Using either “dimly lighted” or “dimly lit” is correct. The only difference is with how you want to use them in the context of the past. Some of these can be simple to illustrate an action or to emphasize metaphor and simile.
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Conor is the main writer here at One Minute English and was an English teacher for 10 years. He is interested in helping people with their English skills and learning about using A.I tools at work.
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EVEN DIM LIGHT IS DANGEROUS AT NIGHT
Author: Vadim Avrukin
Publication date: 2022-11-20
go to another world. We share the results in this post.
“Dim light” sounds poetic, but for closed eyes it’s not the best that can be. Not to mention the light is bright, but night. The best way to sleep is complete darkness, although it is almost impossible to achieve. But you need to strive.
Alas, this or that light always finds loopholes in your bedroom.
In hospital wards, for example, this deadly bright light reigns forever. The paradox is that night light is especially harmful for sick people. Dim light for them would be a dream.
Scientists at West Virginia University believe hospital white light leads to brain cell death and increases the chance of a better world among heart patients.
Cardiac arrest mimicking cardiac problems was recreated in an animal experiment.
NOT ONLY DIM LIGHT HELP YOU GO TO THE NEXT LIGHT
The animals were divided into 3 groups.
Some slept in dim white light, others in dim red, and still others in darkness.
After 7 nights, the scientists assessed the health of the animals’ brain cells.
The results are clear. White night light provokes cell death in the hippocampus, inflammation in microglia and an increase in mortality in general.
Moreover, the effect took place even after one night with dim light. Let me remind you that we are talking about an experiment in artificial conditions. It is clear that from one such night you will not suffer much damage.
Groups of animals that slept in red light and darkness did not have all these charms. Extrapolated to us, it’s better to sleep in a red darkroom than by a window with streetlights. Alas, there are almost no such rooms, but you can still get red nightlights.
ORANGE SKY, ORANGE SURGEON
Scientists themselves asked themselves: what about people?
For a group of hospitalized patients, they wore glasses with orange lenses, which are famous for filtering out blue light, for 4 nights in a row. These glasses give everything a nice sunset tone.
Another group was given glasses with lenses that allow “all white light” to pass through, including the blue part of the spectrum.
It is difficult to say what was going on in their hippocampus (after all, they are living people), but an increase in the level of inflammation in this second group was recorded!
The white light problem is essentially the blue light problem, notorious for disrupting our circadian rhythms.
Nature, with her inherent naivete, planned so that we would see this light when we wake up in the morning and during the current day, but not at night. Mankind has taken care that to see the blue color around the clock.
Computer and phone screens are strikingly associated with an increase in obesity, metabolic disorders, and even depression.
That’s it. Let’s hope that orange glasses will be introduced into hospital practice and white light will stop taking away patients.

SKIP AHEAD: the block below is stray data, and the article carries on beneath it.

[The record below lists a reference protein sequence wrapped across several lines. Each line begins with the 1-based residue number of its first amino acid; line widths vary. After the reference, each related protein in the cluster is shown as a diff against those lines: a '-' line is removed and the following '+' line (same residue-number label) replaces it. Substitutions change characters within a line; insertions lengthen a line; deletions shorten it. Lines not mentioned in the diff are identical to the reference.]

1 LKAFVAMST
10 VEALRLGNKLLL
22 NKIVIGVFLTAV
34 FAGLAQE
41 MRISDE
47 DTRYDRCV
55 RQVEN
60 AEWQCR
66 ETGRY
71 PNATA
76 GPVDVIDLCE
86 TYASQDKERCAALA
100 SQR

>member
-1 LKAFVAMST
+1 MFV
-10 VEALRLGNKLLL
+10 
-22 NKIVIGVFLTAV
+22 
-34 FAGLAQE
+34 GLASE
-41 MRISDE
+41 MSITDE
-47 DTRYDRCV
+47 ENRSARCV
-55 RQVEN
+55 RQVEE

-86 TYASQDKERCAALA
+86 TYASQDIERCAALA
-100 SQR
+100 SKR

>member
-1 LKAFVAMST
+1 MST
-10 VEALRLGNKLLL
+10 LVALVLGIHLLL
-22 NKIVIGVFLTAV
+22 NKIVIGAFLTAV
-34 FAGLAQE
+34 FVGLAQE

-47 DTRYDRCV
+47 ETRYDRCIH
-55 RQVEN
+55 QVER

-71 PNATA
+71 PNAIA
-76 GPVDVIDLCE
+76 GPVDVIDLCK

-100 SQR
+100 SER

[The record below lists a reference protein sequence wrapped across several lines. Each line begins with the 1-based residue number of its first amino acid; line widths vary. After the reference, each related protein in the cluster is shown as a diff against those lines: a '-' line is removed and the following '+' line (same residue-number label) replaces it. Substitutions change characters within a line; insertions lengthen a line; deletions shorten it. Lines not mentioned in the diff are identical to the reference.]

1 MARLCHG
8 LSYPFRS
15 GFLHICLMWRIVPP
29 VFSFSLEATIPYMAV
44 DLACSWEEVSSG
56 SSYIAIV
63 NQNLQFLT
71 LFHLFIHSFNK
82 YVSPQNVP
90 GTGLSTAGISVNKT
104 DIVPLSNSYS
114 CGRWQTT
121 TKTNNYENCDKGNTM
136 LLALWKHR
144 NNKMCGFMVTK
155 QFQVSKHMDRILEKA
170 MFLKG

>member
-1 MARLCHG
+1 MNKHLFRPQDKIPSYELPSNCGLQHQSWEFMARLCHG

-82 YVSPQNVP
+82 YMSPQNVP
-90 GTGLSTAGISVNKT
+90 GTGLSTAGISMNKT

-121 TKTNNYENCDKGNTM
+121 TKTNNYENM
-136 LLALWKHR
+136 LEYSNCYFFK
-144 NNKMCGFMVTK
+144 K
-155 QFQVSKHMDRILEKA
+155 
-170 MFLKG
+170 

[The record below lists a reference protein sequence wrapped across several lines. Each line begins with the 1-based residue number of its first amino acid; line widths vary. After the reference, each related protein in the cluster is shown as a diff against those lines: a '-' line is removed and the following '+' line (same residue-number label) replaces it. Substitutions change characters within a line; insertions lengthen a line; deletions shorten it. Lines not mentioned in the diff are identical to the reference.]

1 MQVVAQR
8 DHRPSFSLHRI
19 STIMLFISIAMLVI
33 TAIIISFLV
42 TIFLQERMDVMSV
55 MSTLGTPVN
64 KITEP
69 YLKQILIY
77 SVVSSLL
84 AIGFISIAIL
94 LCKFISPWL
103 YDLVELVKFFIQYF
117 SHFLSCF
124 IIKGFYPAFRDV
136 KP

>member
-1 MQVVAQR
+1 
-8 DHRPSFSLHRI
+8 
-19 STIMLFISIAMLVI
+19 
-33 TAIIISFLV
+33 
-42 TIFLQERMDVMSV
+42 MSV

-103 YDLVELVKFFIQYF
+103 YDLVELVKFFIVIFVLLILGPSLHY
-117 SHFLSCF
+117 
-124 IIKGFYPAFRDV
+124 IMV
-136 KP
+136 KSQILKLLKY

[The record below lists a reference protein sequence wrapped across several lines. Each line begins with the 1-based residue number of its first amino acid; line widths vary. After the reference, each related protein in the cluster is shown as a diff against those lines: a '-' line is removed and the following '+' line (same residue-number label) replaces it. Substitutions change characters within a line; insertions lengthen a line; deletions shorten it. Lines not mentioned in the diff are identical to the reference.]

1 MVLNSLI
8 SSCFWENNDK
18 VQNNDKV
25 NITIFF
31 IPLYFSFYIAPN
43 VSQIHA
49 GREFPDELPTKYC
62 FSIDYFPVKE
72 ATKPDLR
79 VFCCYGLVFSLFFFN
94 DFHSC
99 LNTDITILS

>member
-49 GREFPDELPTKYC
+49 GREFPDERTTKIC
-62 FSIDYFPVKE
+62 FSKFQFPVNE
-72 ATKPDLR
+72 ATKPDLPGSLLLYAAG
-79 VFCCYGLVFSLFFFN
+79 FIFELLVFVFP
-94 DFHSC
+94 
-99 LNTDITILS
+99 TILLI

Dim light in the evenings artificially prolongs the sunny day
October 18, 2021
In modern society, people are regularly exposed to artificial light. This is facilitated, for example, by light-emitting electronic devices, which have become part of our lives in just the last half century (if not less). And this could not but be reflected in the way of life of people and their health.
Light provides the main cue to turn circadian rhythms into the day-night cycle. In addition to rods and cones, the retina contains a small population of light-sensitive retinal ganglion cells pRGCs expressing the melanopsin photopigment OPN4. Concerns have been raised that exposure to dim artificial lighting in the evening can disrupt circadian rhythms and sleep patterns. The scientists hypothesize that melanopsin mediates these effects. That is, dim light in the evening artificially prolongs the sunny day, increasing our vigilance before bed, delaying the production of melatonin and pushing back the start of sleep, and also increasing sleepiness the next morning. But that’s not all.
Using laboratory mice as a model organism, scientists were able to show that two weeks of four-hour illumination at a brightness of 20 lux, adjusted using a luxmeter, delays the rhythms of resting activity in the evenings, delays molecular rhythms in the brain and body, and changes the daily pattern of short-term memory . Light induces a phase delay of two to three hours in mice, comparable to that reported in humans. Induced phase shifts are not affected in mouse melanopsin, indicating that rods and cones are able to stimulate these responses in its absence.
Dim light delays the rhythms of the molecular clock in the heart, liver, adrenal glands and spinal hippocampus. It also alters the performance of short-term recognition memory, which is associated with changes in previous sleep history. In addition, such light, when regularly present, changes the patterns of cFos signals, a molecular correlate of recent activity in hypothalamus and cerebral cortex neurons.
Taken together, all scientists’ data show that dim light in the evening causes a coordinated restructuring of circadian rhythms, sleep patterns, and short-term memory processes in mice.
These results highlight the biological impact of dim light and highlight the need to optimize our evening lighting if we are to avoid shifting our biological clock.